Should Jorge Posada Still Catch?

Craig MillerContributor IAugust 11, 2010

NEW YORK - JULY 17:  Jorge Posada #20 of the New York Yankees runs against the Tampa Bay Rays on July 17, 2010 at Yankee Stadium in the Bronx borough of New York City. The Rays defeated the Yankees 10-5.  (Photo by Jim McIsaac/Getty Images)
Jim McIsaac/Getty Images

First it was his foot, then his knee, and now his shoulder. 

Jorge Posada has experienced his fair share of pain this year while playing the position he's always known as the New York Yankees' catcher. This year, Jorge has spent a month on the DL, and catching 50 games out of the 112 played by the team. 

It is no secret that the Yankees rely on Jorge's bat, however, his production is a weak .258 average with 12 home runs and a quaint 39 RBI.  Since coming off of the DL, he is hitting .219.  Since the All-Star Break, he is only hitting .208  and has a .200 average with RISP. A few days ago, Boston stole six bases off of him, and he has only thrown out seven out of 50 baserunners, good for 14 percent.

Jorge has also rarely played a day game after a night game, which hurts the team offensively, and with the addition of Lance Berkman as a DH, his playing time will surely diminish even more.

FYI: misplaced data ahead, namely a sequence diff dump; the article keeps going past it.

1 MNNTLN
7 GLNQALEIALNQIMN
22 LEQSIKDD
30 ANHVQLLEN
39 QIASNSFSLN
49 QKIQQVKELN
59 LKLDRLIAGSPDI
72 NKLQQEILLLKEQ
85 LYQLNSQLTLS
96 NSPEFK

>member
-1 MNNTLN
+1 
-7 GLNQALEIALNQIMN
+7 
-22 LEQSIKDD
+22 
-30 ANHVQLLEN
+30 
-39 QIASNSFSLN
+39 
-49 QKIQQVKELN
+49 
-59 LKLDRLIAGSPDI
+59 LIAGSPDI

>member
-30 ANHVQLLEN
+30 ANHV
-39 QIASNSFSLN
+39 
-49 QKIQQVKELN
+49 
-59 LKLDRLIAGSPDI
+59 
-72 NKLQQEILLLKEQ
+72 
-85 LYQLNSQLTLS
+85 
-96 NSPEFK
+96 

With that said, it is time the Yankees look into their prized prospect, Jesus Montero.  Montero had a slow start, but his average has climbed steadily to .287, belting 14 home runs with an OPS of .855.  With the September 1 call-ups only three weeks away, it would be smart to call up Montero to get a taste of Major League pitching. Cervelli has been a nice backup, but that's all he's been, as he has provided literally no pop in his bat, something a full time catcher would need.

With his production dropping and his time catching taking a toll on his 39-year-old body, Jorge should consider catching less and less to rest himself for the playoffs. 

With his said aching body, Posada has become more of a liability every time he sits behind the plate. Jorge Posada is undoubtedly one of the Yankee catching greats, up among the ranks of  Elston Howard, Yogi Berra, Bill Dickey, and Thurman Munson, but after this season, it is time to hang up the catching cleats and be a part time DH.